The following article contains spoilers.
Through sheer might and successful long-term planning, Disney, through its control of both Marvel and Lucasfilm, has become the epicenter of the geek universe. The company steers Hollywood’s two most successful movie franchises, the Avengers saga and a revitalized Star Wars universe, and has over the past half-decade perfected the art of fan service. But thanks to a single line of dialogue in its latest film, Captain America: Civil War, Disney has seemingly blown up any chance of the ultimate fan event: A Star Wars-Marvel crossover.
During the gigantic battle royale that marks the apex of directors Joe and Anthony Russo’s new blockbuster, Spider-Man is portrayed as a fresh-faced geek just excited to meet his heroes (even if he has to fight half of them). He’s also a boy genius with a love of retro tech, and when he’s faced with the challenge of taking down a very giant nemesis, he quickly concocts a plan inspired by science fiction; after all, he’s still very new to this superhero thing, so he doesn’t have much practical experience to fall back on.
As he swings through the air, he asks his fellow Team Iron Man combatants if they’d ever seen that old movie, The Empire Strikes Back. Then proceeds to use his webbing like Luke used his T-47’s tow cables to trip up the AT-ATs in the battle on Hoth. It’s a funny moment that highlights his youth. Tony Stark was definitely alive when it hit theaters in 1980 — and shows off Peter Parker’s quick thinking and ingenuity. But it also carries some mind-blowing connotations, if you think hard enough about it (and considering the fan bases involved, people will).
For the most part, the Marvel movies have avoided too many pop culture references, so as to stay accessible in the coming years; Captain America’s famous to-do list from The Winter Soldier had timeless references like Nirvana, Rocky, and I Love Lucy. There’s no doubt that Star Wars is just as immortal, and unlikely to confuse anyone who streams Civil War 15 years from now (probably before watching the Cap reboot, let’s be honest). So in that respect, it’s no big surprise that the Russos, who also directed Winter Soldier, would pick such a safe reference. It’s very funny to think that Spider-Man sits at home watching Star Wars, which in his super world is fictional.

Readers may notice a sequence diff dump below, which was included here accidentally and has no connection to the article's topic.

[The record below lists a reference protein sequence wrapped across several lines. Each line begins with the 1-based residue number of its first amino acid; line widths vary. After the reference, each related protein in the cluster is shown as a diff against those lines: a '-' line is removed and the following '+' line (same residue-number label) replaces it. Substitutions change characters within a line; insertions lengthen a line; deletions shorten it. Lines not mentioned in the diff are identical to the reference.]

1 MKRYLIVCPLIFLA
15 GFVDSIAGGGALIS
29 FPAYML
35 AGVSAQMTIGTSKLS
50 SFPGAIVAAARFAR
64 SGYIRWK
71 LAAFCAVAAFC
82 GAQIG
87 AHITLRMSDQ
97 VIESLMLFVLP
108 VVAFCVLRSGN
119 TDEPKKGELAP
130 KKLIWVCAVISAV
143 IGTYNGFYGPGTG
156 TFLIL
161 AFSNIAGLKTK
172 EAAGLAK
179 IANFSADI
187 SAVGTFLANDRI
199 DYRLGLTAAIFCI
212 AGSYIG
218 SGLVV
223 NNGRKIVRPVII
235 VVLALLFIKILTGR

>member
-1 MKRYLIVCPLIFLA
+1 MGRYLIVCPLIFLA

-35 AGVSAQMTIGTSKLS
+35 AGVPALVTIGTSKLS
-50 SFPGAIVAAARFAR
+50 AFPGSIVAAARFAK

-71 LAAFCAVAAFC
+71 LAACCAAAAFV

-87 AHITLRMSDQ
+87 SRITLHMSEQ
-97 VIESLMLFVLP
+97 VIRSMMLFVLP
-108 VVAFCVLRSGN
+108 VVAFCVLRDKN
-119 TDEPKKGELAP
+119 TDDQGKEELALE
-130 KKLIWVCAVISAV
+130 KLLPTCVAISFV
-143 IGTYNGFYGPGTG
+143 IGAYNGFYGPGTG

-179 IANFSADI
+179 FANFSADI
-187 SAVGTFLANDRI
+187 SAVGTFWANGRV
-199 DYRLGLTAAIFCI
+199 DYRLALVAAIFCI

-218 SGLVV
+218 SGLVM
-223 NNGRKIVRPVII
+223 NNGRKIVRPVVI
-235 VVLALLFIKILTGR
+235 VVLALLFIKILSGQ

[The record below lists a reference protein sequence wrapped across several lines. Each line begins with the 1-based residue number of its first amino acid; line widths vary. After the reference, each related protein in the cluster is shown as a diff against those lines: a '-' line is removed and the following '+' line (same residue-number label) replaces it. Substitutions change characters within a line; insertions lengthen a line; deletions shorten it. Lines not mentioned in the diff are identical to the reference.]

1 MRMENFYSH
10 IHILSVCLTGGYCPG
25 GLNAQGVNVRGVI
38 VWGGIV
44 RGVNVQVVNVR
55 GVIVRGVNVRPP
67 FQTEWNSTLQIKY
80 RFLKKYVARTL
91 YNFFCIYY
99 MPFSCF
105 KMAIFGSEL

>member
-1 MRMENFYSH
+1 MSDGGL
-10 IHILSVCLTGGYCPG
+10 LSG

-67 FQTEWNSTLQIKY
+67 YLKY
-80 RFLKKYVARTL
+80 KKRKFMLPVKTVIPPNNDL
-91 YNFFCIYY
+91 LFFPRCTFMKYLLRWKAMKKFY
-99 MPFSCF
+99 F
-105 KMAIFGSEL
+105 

But there’s more to it than that. Star Wars very famously takes place a long time ago, in a galaxy far, far away. So sure, it’s not as if there was much of a logical chance that Captain America and co. would run into a Wookiee or have to deal with a pesky Ewok at any point in their adventures on earth. But with Guardians of the Galaxy taking place in space and the upcoming Doctor Strange involving whole different dimensions, it’s not unreasonable to think that they could run into one another if Disney so willed it.
And why wouldn’t they? They invented that sort of thing. The current rush for sustainable intellectual properties —which Disney foresaw and then helped trigger with its purchases of Marvel and Lucasfilm — has made crossover events a sort of ultimate prize for entertainment conglomerates. Captain America: Civil War is in and of itself a major crossover event, combining characters from a handful of movies into a superhero smorgasbord that will make far more money than any solo adventure can earn; it seems obvious now, but 2012’s The Avengers was a major gamble that brought everyone together. Sony gave up sole rights to Spider-Man just so it could cash in on the multiplying effect.
This is what Warner Bros. was aiming for when it made Batman V Superman: Dawn of Justice, and the disappointment of that film, both critically and at the box office, shows just how hard it is to pull off.
Fans had their hopes for a Star Wars-Marvel crossover raised when Stan Lee mused on the topic in January. Speaking to The Big Issue, the 93-year-old Marvel mastermind said, “If [Disney] feels that incorporating Star Wars with the Marvel characters will be very successful, they’ll find a way to do it. Can you imagine Spider-Man saying, ‘May the force be with you’? It may come to that!”
It turns out the Spidey did make a Star Wars reference, but not in the way Lee suggested. The joke in Civil War makes Lee’s idea much more difficult. There’d have to be a hokey “Wow, you’re real?!” moment, at the very least — though in a world of Norse gods coming to Earth and AI systems turning into purple humanoids, it’s not totally far-fetched. After all, Marvel does print the Star Wars comic books now.